Savannah


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Sa·van·nah

 (sə-văn′ə)
A city of southeast Georgia near the mouth of the Savannah River. Founded by James Oglethorpe in 1733, it is the oldest city in Georgia and has been a major port since the early 1800s.

Savannah

(səˈvænə)
n
1. (Placename) a port in the US, in E Georgia, near the mouth of the Savannah River: port of departure of the Savannah for Liverpool (1819), the first steamship to cross the Atlantic. Pop: 127 573 (2003 est)
2. (Placename) a river in the southeastern US, formed by the confluence of the Tugaloo and Seneca Rivers in NW South Carolina: flows southeast to the Atlantic. Length: 505 km (314 miles)

Sa•van•nah

(səˈvæn ə)

n.
1. a seaport in E Georgia, near the mouth of the Savannah River. 136,262.
2. a river flowing SE from E Georgia along most of the boundary between Georgia and South Carolina and into the Atlantic. 314 mi. (505 km) long.

savannah

An area of flat grassland in a tropical or subtropical region.
ThesaurusAntonymsRelated WordsSynonymsLegend:
Noun1.savannah - a port in eastern Georgia near the mouth of the Savannah riverSavannah - a port in eastern Georgia near the mouth of the Savannah river
Empire State of the South, Georgia, Peach State, GA - a state in southeastern United States; one of the Confederate states during the American Civil War
2.savannah - a river in South Carolina that flows southeast to the AtlanticSavannah - a river in South Carolina that flows southeast to the Atlantic
Palmetto State, SC, South Carolina - a state in the Deep South; one of the original 13 colonies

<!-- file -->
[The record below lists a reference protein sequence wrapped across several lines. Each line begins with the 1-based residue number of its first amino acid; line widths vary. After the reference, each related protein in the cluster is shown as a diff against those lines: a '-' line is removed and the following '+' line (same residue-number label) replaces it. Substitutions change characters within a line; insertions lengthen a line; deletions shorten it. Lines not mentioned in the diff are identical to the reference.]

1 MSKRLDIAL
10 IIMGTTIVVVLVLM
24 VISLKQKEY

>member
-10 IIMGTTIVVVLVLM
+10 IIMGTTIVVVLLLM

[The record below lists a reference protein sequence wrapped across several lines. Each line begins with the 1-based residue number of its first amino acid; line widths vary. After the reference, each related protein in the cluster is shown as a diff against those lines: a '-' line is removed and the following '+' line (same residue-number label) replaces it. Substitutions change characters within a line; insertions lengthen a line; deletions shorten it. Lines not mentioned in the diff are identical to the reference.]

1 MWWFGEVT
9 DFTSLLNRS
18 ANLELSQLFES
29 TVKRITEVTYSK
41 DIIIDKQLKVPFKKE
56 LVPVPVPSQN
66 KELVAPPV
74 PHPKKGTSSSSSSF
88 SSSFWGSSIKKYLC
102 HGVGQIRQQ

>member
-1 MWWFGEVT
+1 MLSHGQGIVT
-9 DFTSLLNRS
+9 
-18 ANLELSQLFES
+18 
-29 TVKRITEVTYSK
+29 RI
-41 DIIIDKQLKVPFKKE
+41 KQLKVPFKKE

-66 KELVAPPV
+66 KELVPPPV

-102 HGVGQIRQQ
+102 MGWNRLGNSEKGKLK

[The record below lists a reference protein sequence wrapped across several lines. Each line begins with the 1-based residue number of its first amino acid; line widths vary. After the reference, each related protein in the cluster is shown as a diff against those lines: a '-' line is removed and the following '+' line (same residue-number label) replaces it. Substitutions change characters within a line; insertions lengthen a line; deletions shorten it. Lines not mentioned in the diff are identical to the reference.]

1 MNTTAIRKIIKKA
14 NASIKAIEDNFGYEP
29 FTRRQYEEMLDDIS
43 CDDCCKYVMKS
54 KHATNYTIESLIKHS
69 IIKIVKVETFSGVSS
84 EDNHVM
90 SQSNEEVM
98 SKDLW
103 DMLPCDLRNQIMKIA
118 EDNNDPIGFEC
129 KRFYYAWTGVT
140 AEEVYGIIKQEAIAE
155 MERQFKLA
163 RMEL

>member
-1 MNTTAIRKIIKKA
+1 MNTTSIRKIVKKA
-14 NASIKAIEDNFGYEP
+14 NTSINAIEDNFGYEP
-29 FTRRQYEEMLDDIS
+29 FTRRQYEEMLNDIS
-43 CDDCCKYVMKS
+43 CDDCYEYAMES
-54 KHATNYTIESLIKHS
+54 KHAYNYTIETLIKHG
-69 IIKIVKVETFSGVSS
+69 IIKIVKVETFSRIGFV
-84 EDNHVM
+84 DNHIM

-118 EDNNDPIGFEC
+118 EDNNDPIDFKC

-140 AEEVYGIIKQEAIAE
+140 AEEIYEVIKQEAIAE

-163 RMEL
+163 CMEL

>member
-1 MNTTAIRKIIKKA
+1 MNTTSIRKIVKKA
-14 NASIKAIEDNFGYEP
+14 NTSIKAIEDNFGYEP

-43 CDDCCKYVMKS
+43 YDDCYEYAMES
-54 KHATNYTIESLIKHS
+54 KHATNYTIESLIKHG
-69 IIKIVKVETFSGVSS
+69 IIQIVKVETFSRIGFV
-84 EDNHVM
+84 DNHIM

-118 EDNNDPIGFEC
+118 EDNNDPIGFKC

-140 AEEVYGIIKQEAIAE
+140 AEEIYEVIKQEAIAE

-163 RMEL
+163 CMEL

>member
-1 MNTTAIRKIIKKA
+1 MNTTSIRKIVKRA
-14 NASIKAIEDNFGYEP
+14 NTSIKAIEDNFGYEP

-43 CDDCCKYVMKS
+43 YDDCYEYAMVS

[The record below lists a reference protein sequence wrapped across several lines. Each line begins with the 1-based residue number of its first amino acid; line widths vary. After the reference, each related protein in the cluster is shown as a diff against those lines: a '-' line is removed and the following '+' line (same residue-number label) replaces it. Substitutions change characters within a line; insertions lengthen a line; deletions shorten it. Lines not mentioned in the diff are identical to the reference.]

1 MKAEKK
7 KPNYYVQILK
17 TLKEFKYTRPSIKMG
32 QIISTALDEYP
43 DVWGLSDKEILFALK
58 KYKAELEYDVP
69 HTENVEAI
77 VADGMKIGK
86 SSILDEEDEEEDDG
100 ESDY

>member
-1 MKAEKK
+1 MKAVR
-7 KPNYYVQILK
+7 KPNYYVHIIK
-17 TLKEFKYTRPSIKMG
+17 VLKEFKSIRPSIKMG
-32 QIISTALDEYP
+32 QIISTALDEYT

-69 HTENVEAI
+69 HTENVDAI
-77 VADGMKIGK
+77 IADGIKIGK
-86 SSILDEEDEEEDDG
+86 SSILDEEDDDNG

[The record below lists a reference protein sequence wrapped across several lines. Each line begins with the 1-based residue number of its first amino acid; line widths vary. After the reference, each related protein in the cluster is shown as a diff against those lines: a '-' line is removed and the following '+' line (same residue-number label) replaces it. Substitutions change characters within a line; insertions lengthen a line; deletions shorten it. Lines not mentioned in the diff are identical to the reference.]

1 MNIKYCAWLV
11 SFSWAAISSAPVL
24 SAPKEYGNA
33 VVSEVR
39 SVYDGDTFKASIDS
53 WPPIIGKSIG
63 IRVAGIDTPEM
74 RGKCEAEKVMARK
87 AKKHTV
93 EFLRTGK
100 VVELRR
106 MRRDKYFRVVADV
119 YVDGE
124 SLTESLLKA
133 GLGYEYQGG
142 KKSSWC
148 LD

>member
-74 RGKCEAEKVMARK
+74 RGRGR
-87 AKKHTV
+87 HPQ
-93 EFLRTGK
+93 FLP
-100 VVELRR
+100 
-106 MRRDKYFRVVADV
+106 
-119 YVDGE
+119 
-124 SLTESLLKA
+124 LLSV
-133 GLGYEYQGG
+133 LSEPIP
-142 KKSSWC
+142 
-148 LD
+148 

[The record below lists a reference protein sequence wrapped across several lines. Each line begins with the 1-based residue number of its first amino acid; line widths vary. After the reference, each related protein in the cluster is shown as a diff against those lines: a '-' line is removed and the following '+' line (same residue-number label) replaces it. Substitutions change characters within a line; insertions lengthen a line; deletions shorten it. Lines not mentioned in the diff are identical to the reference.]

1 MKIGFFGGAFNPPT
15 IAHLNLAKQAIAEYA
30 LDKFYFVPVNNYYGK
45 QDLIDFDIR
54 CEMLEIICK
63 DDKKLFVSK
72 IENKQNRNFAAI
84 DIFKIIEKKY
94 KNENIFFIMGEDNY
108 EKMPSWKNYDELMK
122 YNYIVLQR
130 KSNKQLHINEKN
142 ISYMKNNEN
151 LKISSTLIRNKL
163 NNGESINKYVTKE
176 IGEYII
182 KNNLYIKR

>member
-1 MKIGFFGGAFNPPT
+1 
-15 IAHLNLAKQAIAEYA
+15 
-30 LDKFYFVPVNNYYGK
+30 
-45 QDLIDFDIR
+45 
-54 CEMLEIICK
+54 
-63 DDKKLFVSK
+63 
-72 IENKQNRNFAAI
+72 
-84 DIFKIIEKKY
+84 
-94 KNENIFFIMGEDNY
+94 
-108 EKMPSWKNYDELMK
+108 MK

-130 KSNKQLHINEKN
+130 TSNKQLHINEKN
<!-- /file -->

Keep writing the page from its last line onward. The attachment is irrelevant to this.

3.savannah - a flat grassland in tropical or subtropical regionssavannah - a flat grassland in tropical or subtropical regions
grassland - land where grass or grasslike vegetation grows and is the dominant form of plant life
Translations

savannah

[səˈvænə] Nsabana f, pampa f (S. Cone), llanos mpl (Ven)

savannah

savanna [səˈvænə] nsavane f

savannah

savanna [səˈvænə] nsavana
References in classic literature ?
O." Then he sealed it and addressed it to "Captain James Calhoun, Barque 'Lone Star,' Savannah, Georgia."
I went down to the Albert Dock and found that she had been taken down the river by the early tide this morning, homeward bound to Savannah. I wired to Gravesend and learned that she had passed some time ago, and as the wind is easterly I have no doubt that she is now past the Goodwins and not very far from the Isle of Wight."
By the time that their sailing-ship reaches Savannah the mail-boat will have carried this letter, and the cable will have informed the police of Savannah that these three gentlemen are badly wanted here upon a charge of murder."
And yet it called to him across that leagues-wide savannah, and was like a benediction to his long-suffering, pain racked spirit.
In the first shade, where the savannah yielded to the dense mountain jungle, he had collapsed to die.
He gave it me at Savannah, when he lay a-dying, like as if I was to now, you see.
So he stood waist-deep in the grass and looked regretfully across the rolling savannah and the soft-swelling foothills to the Lion's Head, a massive peak of rock that upreared into the azure from the midmost centre of Guadalcanar, a landmark used for bearings by every coasting mariner, a mountain as yet untrod by the foot of a white man.
His grand-uncle Stephen had built the engines for the Savannah, the first American steamship to cross the Atlantic Ocean; and his cousin Alfred was the friend and co-worker of Morse, the inventor of the telegraph.
She had written verses which were admired in the South, wore a full-length portrait of the commodore on her bosom and spoke with the accent of Savannah. She had about her a positive strong odour of Washington.
On the banks of this brook I found many pleasant savannahs or meadows, plain, smooth, and covered with grass; and on the rising parts of them, next to the higher grounds, where the water, as might be supposed, never overflowed, I found a great deal of tobacco, green, and growing to a great and very strong stalk.
The next day, the sixteenth, I went up the same way again; and after going something further than I had gone the day before, I found the brook and the savannahs cease, and the country become more woody than before.
To begin with the Polyborus Brasiliensis: this is a common bird, and has a wide geographical range; it is most numerous on the grassy savannahs of La Plata (where it goes by the name of Carrancha), and is far from unfrequent throughout the sterile plains of Patagonia.